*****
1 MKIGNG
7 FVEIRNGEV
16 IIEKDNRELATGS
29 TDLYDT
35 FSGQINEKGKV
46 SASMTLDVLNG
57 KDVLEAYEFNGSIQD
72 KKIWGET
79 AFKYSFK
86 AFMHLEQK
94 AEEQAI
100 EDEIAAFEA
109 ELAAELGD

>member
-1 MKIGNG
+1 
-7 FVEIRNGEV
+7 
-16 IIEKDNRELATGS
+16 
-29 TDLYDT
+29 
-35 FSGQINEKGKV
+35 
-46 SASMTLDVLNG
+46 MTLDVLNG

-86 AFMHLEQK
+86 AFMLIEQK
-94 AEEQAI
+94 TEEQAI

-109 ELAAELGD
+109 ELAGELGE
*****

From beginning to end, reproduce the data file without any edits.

1 MKIGNG
7 FVEIRNGEV
16 IIEKDNRELATGS
29 TDLYDT
35 FSGQINEKGKV
46 SASMTLDVLNG
57 KDVLEAYEFNGSIQD
72 KKIWGET
79 AFKYSFK
86 AFMHLEQK
94 AEEQAI
100 EDEIAAFEA
109 ELAAELGD

>member
-1 MKIGNG
+1 
-7 FVEIRNGEV
+7 
-16 IIEKDNRELATGS
+16 
-29 TDLYDT
+29 
-35 FSGQINEKGKV
+35 
-46 SASMTLDVLNG
+46 MTLDVLNG

-86 AFMHLEQK
+86 AFMLIEQK
-94 AEEQAI
+94 TEEQAI

-109 ELAAELGD
+109 ELAGELGE